This descriptive writing lark isn’t as easy as I imagined. Firstly I find it particularly hard to find something to write about and then once I do I’m at a loss at how to create a vivid picture. It makes you realise just how lacking in language you really are!
Long before technology people relied on observation to avoid being caught off guard by the elements. Despite being raised on the wild northeast coast, I was never good at predicting what was going to happen so inevitably I was taken totally by surprise.
The day started beautifully, the sky was like a dome of plasma-blue but there were those who saw the storm closing in. Within minutes of me setting off for town, the once clear sky became full of thick clouds, staining it a deadly shade of indigo. Birds silenced their song and people ran for cover as the saturated clouds start to rumble and spat out beads of water – it began as a whispering in the air but a storm was brewing.
I quickened my pace but caught the first splatter of rain when I was halfway down the road. I took refuge in a doorway, others huddled under shop awnings or sheltered in cars, their windscreen wipers furiously struggling against the increasingly pounding rain as we waited for the storm to pass but the rainfall became more intense. For a while, those who rushed off to work as they do every morning eventually made a wet scramble to stay on schedule only to be drowned and drenched.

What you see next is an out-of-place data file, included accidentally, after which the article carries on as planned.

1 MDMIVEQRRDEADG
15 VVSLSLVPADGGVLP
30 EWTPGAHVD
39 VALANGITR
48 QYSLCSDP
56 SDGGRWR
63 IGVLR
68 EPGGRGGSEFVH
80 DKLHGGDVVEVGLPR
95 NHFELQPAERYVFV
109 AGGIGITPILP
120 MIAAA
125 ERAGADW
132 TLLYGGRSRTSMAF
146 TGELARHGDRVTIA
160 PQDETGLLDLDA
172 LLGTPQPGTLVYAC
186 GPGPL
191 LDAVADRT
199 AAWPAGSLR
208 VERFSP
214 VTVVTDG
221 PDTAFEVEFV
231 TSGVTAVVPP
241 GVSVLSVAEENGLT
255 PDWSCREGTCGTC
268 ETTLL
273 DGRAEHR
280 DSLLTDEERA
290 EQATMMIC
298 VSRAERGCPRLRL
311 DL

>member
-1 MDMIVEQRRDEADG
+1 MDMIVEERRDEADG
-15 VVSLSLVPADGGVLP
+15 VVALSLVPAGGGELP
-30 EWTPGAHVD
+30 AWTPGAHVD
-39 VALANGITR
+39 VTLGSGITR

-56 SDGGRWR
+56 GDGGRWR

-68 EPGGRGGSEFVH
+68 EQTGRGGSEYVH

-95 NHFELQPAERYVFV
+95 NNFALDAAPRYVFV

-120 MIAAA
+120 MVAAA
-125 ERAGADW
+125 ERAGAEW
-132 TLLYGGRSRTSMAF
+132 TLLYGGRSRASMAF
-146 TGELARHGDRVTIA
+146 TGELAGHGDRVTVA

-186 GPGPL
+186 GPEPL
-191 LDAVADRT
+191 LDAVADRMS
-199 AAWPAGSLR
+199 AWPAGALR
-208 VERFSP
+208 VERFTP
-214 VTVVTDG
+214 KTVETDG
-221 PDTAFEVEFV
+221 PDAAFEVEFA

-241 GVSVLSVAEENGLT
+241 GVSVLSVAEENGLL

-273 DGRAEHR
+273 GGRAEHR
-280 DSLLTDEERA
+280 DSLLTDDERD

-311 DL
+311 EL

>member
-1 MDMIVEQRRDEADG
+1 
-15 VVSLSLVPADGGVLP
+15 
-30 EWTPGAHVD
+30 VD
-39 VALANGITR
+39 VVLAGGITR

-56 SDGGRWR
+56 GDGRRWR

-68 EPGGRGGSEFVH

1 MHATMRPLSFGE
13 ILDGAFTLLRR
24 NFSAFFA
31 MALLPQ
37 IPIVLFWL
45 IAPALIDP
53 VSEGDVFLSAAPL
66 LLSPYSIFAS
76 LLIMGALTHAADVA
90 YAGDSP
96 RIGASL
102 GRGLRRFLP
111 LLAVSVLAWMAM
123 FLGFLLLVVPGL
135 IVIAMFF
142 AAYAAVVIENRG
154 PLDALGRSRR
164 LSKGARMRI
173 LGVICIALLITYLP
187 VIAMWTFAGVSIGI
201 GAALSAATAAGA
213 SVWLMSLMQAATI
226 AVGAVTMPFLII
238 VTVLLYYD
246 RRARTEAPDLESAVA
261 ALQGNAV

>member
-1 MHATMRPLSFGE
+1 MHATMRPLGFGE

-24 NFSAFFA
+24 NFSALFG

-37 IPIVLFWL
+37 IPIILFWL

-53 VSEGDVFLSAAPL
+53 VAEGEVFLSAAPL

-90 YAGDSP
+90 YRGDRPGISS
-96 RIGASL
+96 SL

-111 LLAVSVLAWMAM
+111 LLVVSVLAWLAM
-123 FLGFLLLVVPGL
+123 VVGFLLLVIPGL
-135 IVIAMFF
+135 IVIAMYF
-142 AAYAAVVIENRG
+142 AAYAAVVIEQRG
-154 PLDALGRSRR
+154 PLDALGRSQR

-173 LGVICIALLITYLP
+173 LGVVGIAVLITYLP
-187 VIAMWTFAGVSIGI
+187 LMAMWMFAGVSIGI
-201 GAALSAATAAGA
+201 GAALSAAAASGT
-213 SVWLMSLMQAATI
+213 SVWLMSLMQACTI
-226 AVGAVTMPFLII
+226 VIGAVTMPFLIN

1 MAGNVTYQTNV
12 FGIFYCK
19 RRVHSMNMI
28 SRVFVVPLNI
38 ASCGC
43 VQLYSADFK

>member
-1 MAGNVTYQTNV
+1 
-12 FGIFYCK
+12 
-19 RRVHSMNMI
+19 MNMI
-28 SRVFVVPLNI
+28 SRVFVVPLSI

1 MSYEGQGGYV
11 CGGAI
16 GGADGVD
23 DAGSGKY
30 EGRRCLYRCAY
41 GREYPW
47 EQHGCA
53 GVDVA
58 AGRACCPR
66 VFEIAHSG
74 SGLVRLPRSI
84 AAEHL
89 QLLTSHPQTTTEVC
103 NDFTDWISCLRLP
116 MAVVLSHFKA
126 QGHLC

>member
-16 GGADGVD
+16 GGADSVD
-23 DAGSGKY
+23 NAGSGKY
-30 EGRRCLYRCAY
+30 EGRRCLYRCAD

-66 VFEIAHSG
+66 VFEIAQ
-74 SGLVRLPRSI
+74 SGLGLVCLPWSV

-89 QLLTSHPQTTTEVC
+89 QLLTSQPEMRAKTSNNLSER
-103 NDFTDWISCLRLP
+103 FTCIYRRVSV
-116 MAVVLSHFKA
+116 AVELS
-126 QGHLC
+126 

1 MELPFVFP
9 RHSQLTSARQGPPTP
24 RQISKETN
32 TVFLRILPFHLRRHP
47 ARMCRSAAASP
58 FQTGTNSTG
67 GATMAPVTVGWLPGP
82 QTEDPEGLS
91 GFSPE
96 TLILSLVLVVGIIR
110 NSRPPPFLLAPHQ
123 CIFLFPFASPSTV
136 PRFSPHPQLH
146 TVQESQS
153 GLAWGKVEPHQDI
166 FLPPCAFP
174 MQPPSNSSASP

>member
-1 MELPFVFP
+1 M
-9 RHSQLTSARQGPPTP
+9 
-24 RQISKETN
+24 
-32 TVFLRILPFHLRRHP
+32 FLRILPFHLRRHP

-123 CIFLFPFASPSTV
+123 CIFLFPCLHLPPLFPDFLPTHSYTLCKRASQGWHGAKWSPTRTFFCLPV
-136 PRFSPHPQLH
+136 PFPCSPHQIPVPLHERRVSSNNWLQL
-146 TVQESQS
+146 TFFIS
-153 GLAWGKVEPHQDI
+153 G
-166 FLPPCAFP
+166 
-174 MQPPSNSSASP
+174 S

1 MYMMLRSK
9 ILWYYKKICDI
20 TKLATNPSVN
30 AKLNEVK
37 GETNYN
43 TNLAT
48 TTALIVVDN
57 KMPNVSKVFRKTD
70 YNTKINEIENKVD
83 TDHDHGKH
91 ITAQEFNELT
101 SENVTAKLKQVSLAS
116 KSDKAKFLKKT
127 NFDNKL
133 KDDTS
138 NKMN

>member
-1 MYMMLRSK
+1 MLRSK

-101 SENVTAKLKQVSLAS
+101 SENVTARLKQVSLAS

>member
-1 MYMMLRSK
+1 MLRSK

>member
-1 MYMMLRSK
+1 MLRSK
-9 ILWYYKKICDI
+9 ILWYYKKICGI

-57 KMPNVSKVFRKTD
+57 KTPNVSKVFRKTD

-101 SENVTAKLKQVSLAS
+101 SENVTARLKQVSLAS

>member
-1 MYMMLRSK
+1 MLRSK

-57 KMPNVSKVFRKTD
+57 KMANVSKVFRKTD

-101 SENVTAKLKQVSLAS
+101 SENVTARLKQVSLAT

So much rain was falling that the sound blurred into one long whirring noise. It wasn’t the soft, sodden, swollen drops of spring; it was as if ball bearings were hitting the pavement with force. The thermometer plunged as we huddled together and shivered. For a brief moment, I thought that we might be doomed adventurers, destined to be swept away in a mighty flood but eventually, the noise lessened and we made a break for our destinations. I hurried inside a small cafe, where the smells of strong coffee and wet woollen coats floated in the air. I chose a seat and gazed out of the steamed up windows every few seconds to check what was happening.
It was only a little after ten o’clock in the morning but the pallor of a winter evening seemed to have closed upon us as the lightning started. It never came through the menacing clouds, just lit them up from above, then the loud rumble of thunder echoed around the almost empty, lifeless streets. Any last remaining footsteps quickly disappear. The wind came in gusts; it blew with such force and swayed, like a drunken man, picking up then quickly releasing the scattered rubbish again and again. Trees surrender as the battering wind forced leaves to be torn off branches.
From the safety of my refuge I looked at the deserted street and the feeble daylight appeared to dim as the dark clouds moved across the sky. A lone dog pattered across the waste ground then threaded its way between the few surviving cars. Then as if some mighty hand had flicked a switch, the sun came out again, casting slanted beams of light across the land. An explosion of birdsong erupted from the dripping trees and it was as if the storm had never been. Steam climbed slowly from the rapidly drying ground. It rose up eerily and drifted mist-like towards the molten-gold sun. The image was so vivid that it stayed with me all the way home.